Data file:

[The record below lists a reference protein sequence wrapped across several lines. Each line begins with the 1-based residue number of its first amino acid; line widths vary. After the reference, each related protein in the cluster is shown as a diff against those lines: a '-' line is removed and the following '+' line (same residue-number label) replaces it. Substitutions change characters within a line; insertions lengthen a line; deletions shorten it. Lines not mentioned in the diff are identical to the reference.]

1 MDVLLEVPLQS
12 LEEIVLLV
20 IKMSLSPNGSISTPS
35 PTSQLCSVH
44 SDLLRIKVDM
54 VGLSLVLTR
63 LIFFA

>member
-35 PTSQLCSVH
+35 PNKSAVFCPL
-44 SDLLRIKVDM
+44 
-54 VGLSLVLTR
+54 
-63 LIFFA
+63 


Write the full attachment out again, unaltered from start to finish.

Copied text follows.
[The record below lists a reference protein sequence wrapped across several lines. Each line begins with the 1-based residue number of its first amino acid; line widths vary. After the reference, each related protein in the cluster is shown as a diff against those lines: a '-' line is removed and the following '+' line (same residue-number label) replaces it. Substitutions change characters within a line; insertions lengthen a line; deletions shorten it. Lines not mentioned in the diff are identical to the reference.]

1 MDVLLEVPLQS
12 LEEIVLLV
20 IKMSLSPNGSISTPS
35 PTSQLCSVH
44 SDLLRIKVDM
54 VGLSLVLTR
63 LIFFA

>member
-35 PTSQLCSVH
+35 PNKSAVFCPL
-44 SDLLRIKVDM
+44 
-54 VGLSLVLTR
+54 
-63 LIFFA
+63 